Iraq prepares to reactivate its oil pipeline with Turkey

This project could be rejected by foreign oil companies and the Kurdistan Regional Government 
Extracción de petróleo - PHOTO/FILE
Oil extraction - PHOTO/FILE

Iraq has long been working to rehabilitate a pipeline that would allow it to pump 350,000 barrels per day of oil to Turkey by the end of this month, an Iraqi deputy Oil Minister told Reuters

However, this ambitious initiative could be opposed by foreign oil companies and the Kurdistan Regional Government (KRG). 

Reactivating the Turkish Kirkuk-Ceyhan pipeline, which has been out of operation for a decade, would represent a competitive route for a pipeline from Kurdistan that has been stalled for a year due to stalled talks between Baghdad and the KRG on resuming exports. 

Baghdad considers production-sharing agreements between the Kurds and foreign companies, which use the Kurdistan government's pipeline, to be illegal. 

The Iraqi government will therefore ask oil companies to negotiate with it to sell their oil to Turkey through the revamped pipeline, a move that could anger the Kurds, who are almost entirely dependent on oil revenues.   

Exports through the 960-kilometre pipeline were halted in 2014 after repeated attacks by Daesh. Then, about 0.5% of the world's supply was pumped through it. 


"Repair work is ongoing and a major crude pumping station with storage facilities has been completed," said Basim Mohammed, Iraq's deputy Oil Minister. "The pipeline is likely to be operational and ready to restart flows by the end of this month," he added. 

Mohammed explained that repairing the damaged parts inside Iraq and completing the establishment of an essential pumping station will be "the first stage of operations to restore the pipeline to its full capacity".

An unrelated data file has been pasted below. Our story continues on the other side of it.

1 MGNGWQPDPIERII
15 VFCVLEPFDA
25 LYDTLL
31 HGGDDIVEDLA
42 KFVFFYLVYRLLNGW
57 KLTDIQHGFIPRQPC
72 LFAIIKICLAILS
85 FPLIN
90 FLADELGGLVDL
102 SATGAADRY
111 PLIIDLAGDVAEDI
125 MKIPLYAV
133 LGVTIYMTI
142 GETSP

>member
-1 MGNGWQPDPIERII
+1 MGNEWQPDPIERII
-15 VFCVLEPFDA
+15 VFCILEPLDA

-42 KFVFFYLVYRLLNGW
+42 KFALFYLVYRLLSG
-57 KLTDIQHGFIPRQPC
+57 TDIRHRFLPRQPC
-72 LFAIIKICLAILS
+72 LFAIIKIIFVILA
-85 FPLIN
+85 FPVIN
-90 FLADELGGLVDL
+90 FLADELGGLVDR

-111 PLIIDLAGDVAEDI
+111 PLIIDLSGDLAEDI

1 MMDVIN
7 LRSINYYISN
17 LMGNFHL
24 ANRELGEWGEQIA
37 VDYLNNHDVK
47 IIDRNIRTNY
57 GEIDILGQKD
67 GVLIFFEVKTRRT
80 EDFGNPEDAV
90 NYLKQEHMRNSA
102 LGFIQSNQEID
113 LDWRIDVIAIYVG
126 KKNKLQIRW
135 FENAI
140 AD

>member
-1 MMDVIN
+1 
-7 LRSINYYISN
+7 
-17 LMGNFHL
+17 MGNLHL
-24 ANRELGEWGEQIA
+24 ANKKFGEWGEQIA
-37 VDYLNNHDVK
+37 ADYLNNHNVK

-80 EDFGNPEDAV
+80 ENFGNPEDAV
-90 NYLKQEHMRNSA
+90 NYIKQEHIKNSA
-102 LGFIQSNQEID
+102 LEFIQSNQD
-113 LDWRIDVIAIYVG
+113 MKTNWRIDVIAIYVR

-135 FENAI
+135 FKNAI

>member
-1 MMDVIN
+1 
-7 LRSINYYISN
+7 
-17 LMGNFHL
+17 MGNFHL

For its part, the Oil Ministry said last month that "the company's technical and engineering teams were able to complete maintenance and rehabilitation work on the pipeline so that pumping of petroleum products to the modern Kirkuk oil depot could resume". 

Exports through the 960-kilometre pipeline were halted in 2014 after repeated attacks by Daesh - PHOTO/FILE

Ali Abdul Karim Mousavi, CEO of Oil Pipelines Company, confirmed earlier that the resumption of the pipeline work coincides with the operation of the Al-Shamal refinery and the increase in refining capacity of the Baiji refineries.   

On the other hand, the Kurdish pipeline was halted at the end of March 2023 after an arbitration court ruled that it violated the provisions of a 1973 treaty by facilitating oil exports from the semi-autonomous Kurdish region without Baghdad's approval.   

Negotiations to restart it failed after Turkey, the Kurdistan regional government and the federal government made conflicting claims, the news agency recalls. 

Two senior Iraqi oil officials and a government energy adviser confirmed to Reuters that Baghdad rejected a Kurdish demand that the central executive pay a transit fee of six dollars per barrel to Russian oil company Rosneft, part owner of the pipeline.  

Bahjat Ahmed, a Kurdistan Region energy adviser familiar with the talks, said that "Oil Ministry officials informed the Kurdish negotiating delegation that they consider the agreement between the KRG and Rosneft to be illegal and in violation of Iraqi laws". 

Despite tensions between the Kurdish government and Baghdad, the two sides need each other. Kurdish parties help Iraqi politicians gain power and Baghdad, in turn, helps pay the salaries of government employees and Kurdish fighters. 

Iraqi Kurdistan - PHOTO/FILE

KRG exports flow through its pipeline to Fish Khabur on Iraq's northern border, from where the oil enters Turkey and is pumped to the port of Ceyhan on the Mediterranean coast.  

"Experimental pumping of crude oil began early last week to examine the part that passes inside Iraqi territory and showed leaks in some parts," sources at the state-owned North Oil Company told Reuters

Amid this situation, Iraq intends to build offshore pipelines through a new line with a capacity of two million barrels at a cost of more than $416 million to support oil exports from southern ports. 

This project will support the strengthening of crude oil export infrastructure and increase the export capacity of the Al-Faw oil depots and the port of Basra to 5 million barrels per day by the end of 2025. 

The oil industry plays an important role in shaping the future of the Iraqi economy, as Oil Minister Hayan Abdul-Ghani recently recalled.   

At the end of last year, Iraq earned oil revenues of more than 97.6 billion dollars, 7% more than the government expected.